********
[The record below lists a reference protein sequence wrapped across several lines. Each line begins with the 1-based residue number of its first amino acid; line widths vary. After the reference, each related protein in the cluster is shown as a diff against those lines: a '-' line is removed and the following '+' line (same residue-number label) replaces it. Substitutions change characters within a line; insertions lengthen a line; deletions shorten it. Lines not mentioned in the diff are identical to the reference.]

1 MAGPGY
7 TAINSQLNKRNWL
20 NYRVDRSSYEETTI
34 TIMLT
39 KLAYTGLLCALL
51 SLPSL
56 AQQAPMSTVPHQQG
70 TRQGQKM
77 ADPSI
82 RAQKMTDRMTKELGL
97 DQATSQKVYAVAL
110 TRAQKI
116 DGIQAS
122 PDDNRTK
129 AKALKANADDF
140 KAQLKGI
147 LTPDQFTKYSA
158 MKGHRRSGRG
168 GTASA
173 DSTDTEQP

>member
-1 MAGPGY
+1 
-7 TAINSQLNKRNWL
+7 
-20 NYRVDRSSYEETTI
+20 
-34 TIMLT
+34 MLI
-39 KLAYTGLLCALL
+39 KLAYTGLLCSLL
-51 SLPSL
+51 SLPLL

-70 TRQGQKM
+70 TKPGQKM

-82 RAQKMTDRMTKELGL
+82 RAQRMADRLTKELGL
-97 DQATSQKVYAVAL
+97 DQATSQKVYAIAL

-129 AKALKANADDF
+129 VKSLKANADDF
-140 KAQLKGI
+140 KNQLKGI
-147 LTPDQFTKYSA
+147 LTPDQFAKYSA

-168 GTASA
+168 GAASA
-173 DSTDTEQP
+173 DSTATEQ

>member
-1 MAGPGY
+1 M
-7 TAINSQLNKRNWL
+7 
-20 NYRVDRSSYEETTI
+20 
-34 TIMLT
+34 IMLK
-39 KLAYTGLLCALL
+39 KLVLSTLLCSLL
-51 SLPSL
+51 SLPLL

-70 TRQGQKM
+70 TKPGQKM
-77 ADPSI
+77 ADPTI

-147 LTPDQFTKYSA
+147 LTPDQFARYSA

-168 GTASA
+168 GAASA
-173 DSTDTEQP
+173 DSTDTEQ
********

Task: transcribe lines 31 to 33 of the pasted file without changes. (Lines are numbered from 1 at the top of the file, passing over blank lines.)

-39 KLAYTGLLCALL
+39 KLAYTGLLCSLL
-51 SLPSL